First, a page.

Alcoholism Treatment For Teen Alcohol Abuse

There have been a number of studies conducted on the effects of both short term and long term use of alcohol among adults.  Long term dangers may include liver damage, pancreatitis, cancer, and brain damage.  Alcoholism is considered the second leading cause of dementia. However, professionals today are worried about a steady increase in teen alcohol abuse and the possible long term negative health effects that this may cause.  Alcoholism treatment for teenagers and young adults is a field that is rapidly growing and may become one of the leading sources of treatment for addiction.

Addiction Treatment Is Important

Adolescence is a time when the body is undergoing many changes, including hormonal alterations and important brain development.  It is also a time when young people start to associate more with friends and associates outside of their childhood contacts.  They feel a need to ‘get with the in-crowd’ in order to be a part of the right social scene. This can be confusing for many young people to understand and cope with.  Sometimes their ability to make safe decisions is suspect due to their lack of emotional maturity. Exposing the brain to alcohol during this period may interrupt important processes of brain development, leading to cognitive impairment that will prevent them from having success at school and in preparing for a career of their choice. For this reason addiction treatment is important and should be sought out as soon as problems begin to manifest themselves.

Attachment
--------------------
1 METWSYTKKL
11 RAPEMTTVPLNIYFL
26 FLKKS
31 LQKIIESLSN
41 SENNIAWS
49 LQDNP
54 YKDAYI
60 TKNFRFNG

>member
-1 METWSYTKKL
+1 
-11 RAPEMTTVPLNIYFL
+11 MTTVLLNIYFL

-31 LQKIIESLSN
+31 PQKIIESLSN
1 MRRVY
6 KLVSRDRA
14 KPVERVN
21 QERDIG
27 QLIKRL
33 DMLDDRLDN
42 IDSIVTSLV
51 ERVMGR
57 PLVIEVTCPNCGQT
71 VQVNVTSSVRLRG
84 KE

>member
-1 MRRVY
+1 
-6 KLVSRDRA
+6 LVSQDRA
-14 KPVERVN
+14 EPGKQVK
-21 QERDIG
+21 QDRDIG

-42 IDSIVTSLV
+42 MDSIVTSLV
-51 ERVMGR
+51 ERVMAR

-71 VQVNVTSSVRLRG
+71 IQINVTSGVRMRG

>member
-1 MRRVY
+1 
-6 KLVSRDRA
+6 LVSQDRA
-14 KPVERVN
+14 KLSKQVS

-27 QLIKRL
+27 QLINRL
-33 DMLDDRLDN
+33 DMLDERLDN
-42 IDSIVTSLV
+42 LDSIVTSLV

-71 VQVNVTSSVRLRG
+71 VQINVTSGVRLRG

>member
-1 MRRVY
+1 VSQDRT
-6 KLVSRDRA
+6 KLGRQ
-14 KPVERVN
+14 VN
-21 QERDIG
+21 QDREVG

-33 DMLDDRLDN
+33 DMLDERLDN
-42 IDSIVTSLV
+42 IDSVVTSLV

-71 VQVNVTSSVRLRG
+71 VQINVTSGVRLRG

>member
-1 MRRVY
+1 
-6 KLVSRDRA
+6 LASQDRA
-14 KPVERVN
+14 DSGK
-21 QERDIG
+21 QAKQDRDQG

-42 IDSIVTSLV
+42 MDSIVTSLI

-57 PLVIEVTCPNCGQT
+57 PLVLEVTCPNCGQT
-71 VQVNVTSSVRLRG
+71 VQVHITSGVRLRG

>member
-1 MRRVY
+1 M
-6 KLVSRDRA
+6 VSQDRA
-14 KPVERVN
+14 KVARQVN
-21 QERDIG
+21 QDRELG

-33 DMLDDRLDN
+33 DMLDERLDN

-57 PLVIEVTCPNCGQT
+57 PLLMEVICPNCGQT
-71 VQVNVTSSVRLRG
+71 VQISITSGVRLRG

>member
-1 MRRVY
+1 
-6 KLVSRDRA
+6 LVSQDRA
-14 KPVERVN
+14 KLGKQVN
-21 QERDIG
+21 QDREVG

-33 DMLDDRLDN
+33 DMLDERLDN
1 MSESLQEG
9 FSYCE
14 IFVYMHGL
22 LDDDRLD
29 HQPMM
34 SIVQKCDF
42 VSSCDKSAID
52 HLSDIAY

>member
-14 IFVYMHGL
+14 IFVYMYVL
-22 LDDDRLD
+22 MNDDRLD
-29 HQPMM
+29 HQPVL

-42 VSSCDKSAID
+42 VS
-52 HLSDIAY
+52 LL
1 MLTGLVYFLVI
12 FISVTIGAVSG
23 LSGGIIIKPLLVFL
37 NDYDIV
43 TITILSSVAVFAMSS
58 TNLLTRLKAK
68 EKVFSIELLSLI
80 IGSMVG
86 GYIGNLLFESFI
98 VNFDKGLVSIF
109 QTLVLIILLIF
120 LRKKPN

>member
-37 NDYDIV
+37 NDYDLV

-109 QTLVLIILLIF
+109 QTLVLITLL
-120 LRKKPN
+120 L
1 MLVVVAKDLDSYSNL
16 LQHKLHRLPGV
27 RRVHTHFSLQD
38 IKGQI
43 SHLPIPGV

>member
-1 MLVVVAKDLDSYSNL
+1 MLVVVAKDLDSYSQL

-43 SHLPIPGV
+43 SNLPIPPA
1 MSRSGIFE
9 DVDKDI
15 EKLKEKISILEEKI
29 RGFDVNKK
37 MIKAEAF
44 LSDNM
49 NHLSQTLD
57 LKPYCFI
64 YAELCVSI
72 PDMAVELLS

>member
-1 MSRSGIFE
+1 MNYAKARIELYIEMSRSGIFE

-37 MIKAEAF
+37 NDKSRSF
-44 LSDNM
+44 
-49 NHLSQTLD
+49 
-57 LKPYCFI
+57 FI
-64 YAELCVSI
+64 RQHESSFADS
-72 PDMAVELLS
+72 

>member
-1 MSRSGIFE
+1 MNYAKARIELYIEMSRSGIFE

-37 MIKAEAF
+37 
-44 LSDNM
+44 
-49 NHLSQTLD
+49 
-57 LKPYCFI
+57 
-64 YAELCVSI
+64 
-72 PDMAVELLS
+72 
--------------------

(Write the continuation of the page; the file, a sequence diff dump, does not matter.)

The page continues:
Early alcohol abuse can have long lasting consequences that many young people can't anticipate.  Without effective addiction therapy young people may find themselves at the mercy of a disease that can ruin their futures, their relationships with everyone they love and can possibly kill them. Individuals who begin drinking before age 16 are five times more likely to become alcoholics at some time in their lives compared to those who have their first drink at age 21 or older.  It is not clear yet whether starting to drink at an early age actually causes alcoholism, but the fact remains that there is a correlation between early drinking and alcoholism.  Environmental factors may also be involved, especially in families where children  start drinking because of easy access to alcohol in their home.